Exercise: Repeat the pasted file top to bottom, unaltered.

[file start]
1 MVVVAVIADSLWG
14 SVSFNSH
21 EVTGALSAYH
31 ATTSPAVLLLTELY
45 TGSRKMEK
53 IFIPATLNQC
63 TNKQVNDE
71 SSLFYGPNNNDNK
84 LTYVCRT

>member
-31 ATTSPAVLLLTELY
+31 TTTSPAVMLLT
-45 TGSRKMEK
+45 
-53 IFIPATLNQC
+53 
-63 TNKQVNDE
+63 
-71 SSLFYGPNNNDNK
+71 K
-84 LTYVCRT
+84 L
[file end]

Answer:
1 MVVVAVIADSLWG
14 SVSFNSH
21 EVTGALSAYH
31 ATTSPAVLLLTELY
45 TGSRKMEK
53 IFIPATLNQC
63 TNKQVNDE
71 SSLFYGPNNNDNK
84 LTYVCRT

>member
-31 ATTSPAVLLLTELY
+31 TTTSPAVMLLT
-45 TGSRKMEK
+45 
-53 IFIPATLNQC
+53 
-63 TNKQVNDE
+63 
-71 SSLFYGPNNNDNK
+71 K
-84 LTYVCRT
+84 L